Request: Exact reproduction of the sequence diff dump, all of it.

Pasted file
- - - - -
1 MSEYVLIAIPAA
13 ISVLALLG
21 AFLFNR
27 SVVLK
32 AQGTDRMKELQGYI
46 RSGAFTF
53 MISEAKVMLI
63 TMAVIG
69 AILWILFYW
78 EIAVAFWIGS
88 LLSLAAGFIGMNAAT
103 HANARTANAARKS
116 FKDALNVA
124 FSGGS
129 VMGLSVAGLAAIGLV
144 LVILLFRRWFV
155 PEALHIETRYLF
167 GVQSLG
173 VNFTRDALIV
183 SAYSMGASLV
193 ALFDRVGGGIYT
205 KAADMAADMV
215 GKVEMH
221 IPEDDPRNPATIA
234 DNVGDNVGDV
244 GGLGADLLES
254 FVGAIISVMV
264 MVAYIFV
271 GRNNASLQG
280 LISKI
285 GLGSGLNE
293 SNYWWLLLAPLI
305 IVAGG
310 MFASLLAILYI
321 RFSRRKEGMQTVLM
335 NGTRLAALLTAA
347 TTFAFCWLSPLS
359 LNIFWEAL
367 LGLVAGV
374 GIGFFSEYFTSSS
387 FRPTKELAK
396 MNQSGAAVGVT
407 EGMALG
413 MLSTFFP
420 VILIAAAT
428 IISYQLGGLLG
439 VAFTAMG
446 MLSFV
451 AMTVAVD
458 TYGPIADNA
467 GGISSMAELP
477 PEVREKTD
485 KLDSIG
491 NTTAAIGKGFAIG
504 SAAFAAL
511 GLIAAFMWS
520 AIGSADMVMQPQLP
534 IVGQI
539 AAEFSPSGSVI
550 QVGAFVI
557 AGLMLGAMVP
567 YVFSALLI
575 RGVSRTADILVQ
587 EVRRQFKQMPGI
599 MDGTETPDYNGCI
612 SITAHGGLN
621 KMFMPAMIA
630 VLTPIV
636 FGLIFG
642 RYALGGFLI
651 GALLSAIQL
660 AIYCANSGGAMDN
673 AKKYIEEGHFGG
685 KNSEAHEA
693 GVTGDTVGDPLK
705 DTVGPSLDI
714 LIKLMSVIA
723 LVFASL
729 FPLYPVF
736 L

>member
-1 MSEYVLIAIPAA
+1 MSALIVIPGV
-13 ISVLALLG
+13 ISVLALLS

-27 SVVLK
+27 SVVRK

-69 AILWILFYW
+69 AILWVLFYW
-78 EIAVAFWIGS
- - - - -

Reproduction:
1 MSEYVLIAIPAA
13 ISVLALLG
21 AFLFNR
27 SVVLK
32 AQGTDRMKELQGYI
46 RSGAFTF
53 MISEAKVMLI
63 TMAVIG
69 AILWILFYW
78 EIAVAFWIGS
88 LLSLAAGFIGMNAAT
103 HANARTANAARKS
116 FKDALNVA
124 FSGGS
129 VMGLSVAGLAAIGLV
144 LVILLFRRWFV
155 PEALHIETRYLF
167 GVQSLG
173 VNFTRDALIV
183 SAYSMGASLV
193 ALFDRVGGGIYT
205 KAADMAADMV
215 GKVEMH
221 IPEDDPRNPATIA
234 DNVGDNVGDV
244 GGLGADLLES
254 FVGAIISVMV
264 MVAYIFV
271 GRNNASLQG
280 LISKI
285 GLGSGLNE
293 SNYWWLLLAPLI
305 IVAGG
310 MFASLLAILYI
321 RFSRRKEGMQTVLM
335 NGTRLAALLTAA
347 TTFAFCWLSPLS
359 LNIFWEAL
367 LGLVAGV
374 GIGFFSEYFTSSS
387 FRPTKELAK
396 MNQSGAAVGVT
407 EGMALG
413 MLSTFFP
420 VILIAAAT
428 IISYQLGGLLG
439 VAFTAMG
446 MLSFV
451 AMTVAVD
458 TYGPIADNA
467 GGISSMAELP
477 PEVREKTD
485 KLDSIG
491 NTTAAIGKGFAIG
504 SAAFAAL
511 GLIAAFMWS
520 AIGSADMVMQPQLP
534 IVGQI
539 AAEFSPSGSVI
550 QVGAFVI
557 AGLMLGAMVP
567 YVFSALLI
575 RGVSRTADILVQ
587 EVRRQFKQMPGI
599 MDGTETPDYNGCI
612 SITAHGGLN
621 KMFMPAMIA
630 VLTPIV
636 FGLIFG
642 RYALGGFLI
651 GALLSAIQL
660 AIYCANSGGAMDN
673 AKKYIEEGHFGG
685 KNSEAHEA
693 GVTGDTVGDPLK
705 DTVGPSLDI
714 LIKLMSVIA
723 LVFASL
729 FPLYPVF
736 L

>member
-1 MSEYVLIAIPAA
+1 MSALIVIPGV
-13 ISVLALLG
+13 ISVLALLS

-27 SVVLK
+27 SVVRK

-69 AILWILFYW
+69 AILWVLFYW
-78 EIAVAFWIGS